Damnit, like I have time for this. My left hand is tingling. Not just when I type, but almost all the time now. It doesn’t hurt, but eff nonetheless. I’ve already had carpal tunnel surgeries on both my wrists in 2004 and 2005. Not again! At least it’s not going numb, which is what it did before I needed the surgery. Maybe this is something different? I’m not afraid of doctors; I’ve got a healthy dose of hypochondria. I’ll get it looked at if it becomes a problem. But for now, I’m gonna ignore it.
Besides, I’m a rightie…
Sometimes Hebrew words just sound real silly to my English ears.
The funniest sentence in all of Hebrew has to be: . תטוסי שנת שעבר (Ta-toosee schnot sha-ah-var).
Ha !! Ha!! Ha!! Tussy! Snot! LMFAO
[Technically, my Hebrew sentence is incorrect. "Schnot" is only a word if it's part of a smichoot - a combo word made up of two other words, like "brother-in-law." But that doesn't make it any less funny.]
I thought it would be funny to get a shot, juxtaposing the racy & camp image of Bruno’s butt with a Hasidic Jew.
Only trouble is, this ain’t Jerusalem. You have to park yourself on the street and wait for an Orthodox passerby, and….who has time for that? My life is so crammed, that it was very hard for me to try and stay still long enough to get a really good shot.
I got so siked as I passed this guy on my bike, going towards the gym. Ooh! I’m gonna get my shot! But even though I got there ahead of him to get set up, it happened so quickly, and there were other peeps in the way, and I really didn’t have the ideal vantage point (I shouldda been in an apartment, looking down from the 2nd 1st floor).
Anyway, I got what I got, and you get the idea.
If you are someone I just had a first date with, then do not read this post. Also, the foot in the pic above belongs to my neighbor.
But actually it’s my foot. Ew, I know. I’m taking real good care of my feet these days – pedicure once a month, exfoliate them in the shower. They are really cute, I swear. But at the end of a long day in flip flops or sandals, they are just black on the bottoms. Ew! And I really don’t want to put them on my ottoman, which is khaki colored.
Anyway, just sayin.
WTF am I wearing in this photo ??
(Um, it’s called Monday’s outfit.)
I remember it was so hard deciding which clothes to take to Israel and which to leave behind. With very little room in 3 suitcases, most stuff had to go into storage. But I tried to get as much spring and summer dressy stuff (blazers, slacks, button-downs) in my bags as I could fit. Honestly, my boss told me, all you’re ever wear is tank tops, shorts and flip flops anyway.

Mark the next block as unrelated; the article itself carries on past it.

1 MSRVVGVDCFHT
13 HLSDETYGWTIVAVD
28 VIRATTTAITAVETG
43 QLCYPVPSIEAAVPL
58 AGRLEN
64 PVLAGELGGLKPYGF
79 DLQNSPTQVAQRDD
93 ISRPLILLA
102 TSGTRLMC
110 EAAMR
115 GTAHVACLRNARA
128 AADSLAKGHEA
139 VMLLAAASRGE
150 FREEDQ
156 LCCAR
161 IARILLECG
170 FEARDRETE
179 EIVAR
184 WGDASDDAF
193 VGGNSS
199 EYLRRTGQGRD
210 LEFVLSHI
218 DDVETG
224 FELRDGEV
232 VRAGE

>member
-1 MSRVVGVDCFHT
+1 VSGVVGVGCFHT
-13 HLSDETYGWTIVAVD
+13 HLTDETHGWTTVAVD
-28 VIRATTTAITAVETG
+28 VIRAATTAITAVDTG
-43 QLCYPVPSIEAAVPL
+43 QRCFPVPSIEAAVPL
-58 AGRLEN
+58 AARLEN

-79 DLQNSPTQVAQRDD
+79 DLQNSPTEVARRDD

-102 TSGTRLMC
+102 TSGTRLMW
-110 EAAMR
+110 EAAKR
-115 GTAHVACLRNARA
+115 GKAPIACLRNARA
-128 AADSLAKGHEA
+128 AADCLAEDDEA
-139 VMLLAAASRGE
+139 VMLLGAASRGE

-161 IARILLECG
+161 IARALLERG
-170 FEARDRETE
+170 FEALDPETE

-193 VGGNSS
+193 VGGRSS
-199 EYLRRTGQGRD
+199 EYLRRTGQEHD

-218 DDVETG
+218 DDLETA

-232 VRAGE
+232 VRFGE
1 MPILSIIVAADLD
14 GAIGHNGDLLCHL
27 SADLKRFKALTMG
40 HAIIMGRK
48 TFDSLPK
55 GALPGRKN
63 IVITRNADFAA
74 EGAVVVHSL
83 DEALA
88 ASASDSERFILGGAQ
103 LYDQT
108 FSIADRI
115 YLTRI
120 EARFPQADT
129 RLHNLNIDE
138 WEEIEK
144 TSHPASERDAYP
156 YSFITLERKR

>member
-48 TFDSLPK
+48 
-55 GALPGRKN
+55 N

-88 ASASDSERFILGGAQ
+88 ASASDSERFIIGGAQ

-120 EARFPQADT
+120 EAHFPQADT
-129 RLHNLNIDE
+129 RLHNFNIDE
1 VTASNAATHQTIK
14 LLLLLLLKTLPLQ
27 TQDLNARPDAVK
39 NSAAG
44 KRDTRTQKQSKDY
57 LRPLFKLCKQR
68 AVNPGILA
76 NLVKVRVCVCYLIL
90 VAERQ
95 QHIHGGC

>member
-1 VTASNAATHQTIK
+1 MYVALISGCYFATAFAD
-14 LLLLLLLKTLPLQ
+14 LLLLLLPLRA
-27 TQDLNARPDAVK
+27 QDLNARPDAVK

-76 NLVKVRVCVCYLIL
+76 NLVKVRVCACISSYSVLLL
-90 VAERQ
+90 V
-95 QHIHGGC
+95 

What about interviews? Or, dinners in fancy restaurants? And in the winter here, it’s about 60 degrees Fahrenheit in the daytime and 50 at night. Hello, leather jackets? Hoodies and cool sweaters, anybody? Let’s not start on shoes.
Guess what? Boss is totally right. Now that it’s gotten hot (and Israelis still laugh at you when you think THIS is their summer), all I ever wear are tank tops, shorts and flip flops. “Dressing up” is, like, a T-shirt. Now, there are peeps walking around in more stylin’ outfits. Mainly the chicks – lotta legging action going on, but also cute tops and even cropped jackets, yada yada. The guys though…still nothing fancier than jeans. But I’m in 5 hours of intensive language school at 8:15 a.m., and my work afterwards is for a nonprofit with a staff of three. Style just isn’t mandatory right now.
Anyway. I was already bored of my shorts rotation, so I started working in the JC Penney-cheesy-WASPy-slacks-ish-no-one-ever-wears-them-in-real life dress shorts. You know what I’m talking about – the ones that only exist in the pages of the JC Penney or Sears catalogue, where three generations of handsome waspy men & boys (a 5-yr-old, a youngish hot dad, and a prematurely gray handsome gramps) are all posing and smiling at each other, outdoors on a lawn (maybe a picnic setting?) [Sidenote: I tried to find examples of these cheesy staples online and couldn't find them anywhere! Who knew one day I'd miss that crap?]
Anyway, my dress shorts are GAP. And the only reason I even bought them was because they were totally on sale, and I was like, “Oh, right – these are perfect to wear once a year to the Father’s Day BBQ at my Aunt Paula & Uncle Ronnie’s house.” Or, maybe if I got invited to a polo match.
They’re not right with flips, so I paired them with beaten-up docksides; and I have been sometimes wearing them with the obligatory polo shirt. But it’s too hot now, so I wore them with a free, souvenier New York Road Runners club tank top.
The result? Why, clearly it’s that old archtype: Cracked Out JC Penney Dad.
This is what I wore to SCHOOL !! What’s even sadder is that no one even blinked. Half the olim had just rolled out of bed. At least I showered.
Filed under: Pot Luck
Most times, it’s me asking, “At medeberet Anglit?” (transliterized Hebrew for “Do you speak English?”)